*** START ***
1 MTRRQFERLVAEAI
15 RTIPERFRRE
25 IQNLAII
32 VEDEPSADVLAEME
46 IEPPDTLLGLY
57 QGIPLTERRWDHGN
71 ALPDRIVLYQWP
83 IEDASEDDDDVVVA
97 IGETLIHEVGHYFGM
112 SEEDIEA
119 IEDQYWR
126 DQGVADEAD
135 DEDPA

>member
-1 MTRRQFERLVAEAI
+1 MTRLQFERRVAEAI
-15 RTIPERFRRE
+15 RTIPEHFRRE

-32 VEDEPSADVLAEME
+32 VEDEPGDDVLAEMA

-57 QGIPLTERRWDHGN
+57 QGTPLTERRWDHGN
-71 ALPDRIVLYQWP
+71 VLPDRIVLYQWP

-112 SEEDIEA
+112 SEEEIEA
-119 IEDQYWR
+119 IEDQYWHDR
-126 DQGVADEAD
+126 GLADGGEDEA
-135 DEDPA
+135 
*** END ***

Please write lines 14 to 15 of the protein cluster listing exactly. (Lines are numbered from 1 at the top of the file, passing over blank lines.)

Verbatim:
>member
-1 MTRRQFERLVAEAI